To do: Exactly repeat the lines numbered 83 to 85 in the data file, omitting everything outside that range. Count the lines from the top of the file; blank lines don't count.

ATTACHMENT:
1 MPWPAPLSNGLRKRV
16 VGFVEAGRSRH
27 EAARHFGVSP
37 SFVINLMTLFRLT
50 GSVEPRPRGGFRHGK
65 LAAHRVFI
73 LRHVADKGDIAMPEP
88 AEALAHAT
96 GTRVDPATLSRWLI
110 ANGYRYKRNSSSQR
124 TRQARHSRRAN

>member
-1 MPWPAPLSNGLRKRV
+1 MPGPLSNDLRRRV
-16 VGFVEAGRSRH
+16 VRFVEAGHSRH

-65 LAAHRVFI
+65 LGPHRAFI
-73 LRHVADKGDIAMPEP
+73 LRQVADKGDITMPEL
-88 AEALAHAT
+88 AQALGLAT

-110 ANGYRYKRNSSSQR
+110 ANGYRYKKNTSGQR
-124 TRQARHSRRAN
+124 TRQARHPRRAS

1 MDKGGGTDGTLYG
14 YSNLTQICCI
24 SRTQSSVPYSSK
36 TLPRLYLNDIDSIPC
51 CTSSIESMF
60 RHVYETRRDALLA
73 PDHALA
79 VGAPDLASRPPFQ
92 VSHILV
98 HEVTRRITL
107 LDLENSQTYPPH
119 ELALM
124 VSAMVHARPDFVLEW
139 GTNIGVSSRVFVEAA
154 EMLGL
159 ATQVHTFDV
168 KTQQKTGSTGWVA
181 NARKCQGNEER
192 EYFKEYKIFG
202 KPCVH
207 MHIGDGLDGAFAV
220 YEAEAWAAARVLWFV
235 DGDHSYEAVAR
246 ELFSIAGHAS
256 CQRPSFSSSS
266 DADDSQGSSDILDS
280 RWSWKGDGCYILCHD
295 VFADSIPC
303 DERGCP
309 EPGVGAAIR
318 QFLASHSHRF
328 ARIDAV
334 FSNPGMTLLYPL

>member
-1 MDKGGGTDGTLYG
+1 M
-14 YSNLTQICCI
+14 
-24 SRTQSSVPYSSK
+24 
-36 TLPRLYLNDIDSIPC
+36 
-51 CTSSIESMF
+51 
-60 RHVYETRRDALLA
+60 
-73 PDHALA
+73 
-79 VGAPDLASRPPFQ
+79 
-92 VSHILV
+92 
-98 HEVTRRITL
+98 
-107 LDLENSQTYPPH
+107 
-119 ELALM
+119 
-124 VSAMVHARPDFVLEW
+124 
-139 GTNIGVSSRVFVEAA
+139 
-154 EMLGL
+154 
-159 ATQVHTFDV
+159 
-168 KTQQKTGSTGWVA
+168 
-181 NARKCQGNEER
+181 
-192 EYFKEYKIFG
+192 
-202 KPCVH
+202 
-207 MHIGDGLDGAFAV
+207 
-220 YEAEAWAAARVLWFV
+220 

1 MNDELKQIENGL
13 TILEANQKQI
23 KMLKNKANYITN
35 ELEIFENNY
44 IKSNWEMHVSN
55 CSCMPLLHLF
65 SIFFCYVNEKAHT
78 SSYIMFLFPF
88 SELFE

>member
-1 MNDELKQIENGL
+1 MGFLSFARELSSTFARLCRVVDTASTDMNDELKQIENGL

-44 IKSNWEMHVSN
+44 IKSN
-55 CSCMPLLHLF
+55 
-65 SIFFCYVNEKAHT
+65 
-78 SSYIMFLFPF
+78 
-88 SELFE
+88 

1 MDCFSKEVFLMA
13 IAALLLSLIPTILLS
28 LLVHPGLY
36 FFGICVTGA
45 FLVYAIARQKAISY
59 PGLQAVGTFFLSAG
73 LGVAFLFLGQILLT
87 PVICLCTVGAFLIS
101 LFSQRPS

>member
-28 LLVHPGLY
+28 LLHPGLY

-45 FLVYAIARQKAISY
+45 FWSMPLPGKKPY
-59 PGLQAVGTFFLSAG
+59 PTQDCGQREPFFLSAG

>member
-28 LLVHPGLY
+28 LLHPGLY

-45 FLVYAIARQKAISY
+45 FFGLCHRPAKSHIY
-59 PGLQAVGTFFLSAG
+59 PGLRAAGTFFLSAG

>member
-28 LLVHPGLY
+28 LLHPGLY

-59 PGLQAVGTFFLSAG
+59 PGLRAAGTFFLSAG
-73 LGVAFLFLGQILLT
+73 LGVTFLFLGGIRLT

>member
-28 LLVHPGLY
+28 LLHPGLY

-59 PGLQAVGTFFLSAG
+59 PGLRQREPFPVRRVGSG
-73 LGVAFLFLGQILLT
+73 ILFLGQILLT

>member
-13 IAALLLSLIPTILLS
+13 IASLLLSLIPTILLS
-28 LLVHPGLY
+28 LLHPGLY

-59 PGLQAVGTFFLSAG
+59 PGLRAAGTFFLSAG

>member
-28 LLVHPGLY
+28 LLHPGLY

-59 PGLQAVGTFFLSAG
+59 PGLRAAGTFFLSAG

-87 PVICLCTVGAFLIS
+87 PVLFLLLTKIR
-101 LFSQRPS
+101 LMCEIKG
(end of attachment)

-119 ELALM
+119 
-124 VSAMVHARPDFVLEW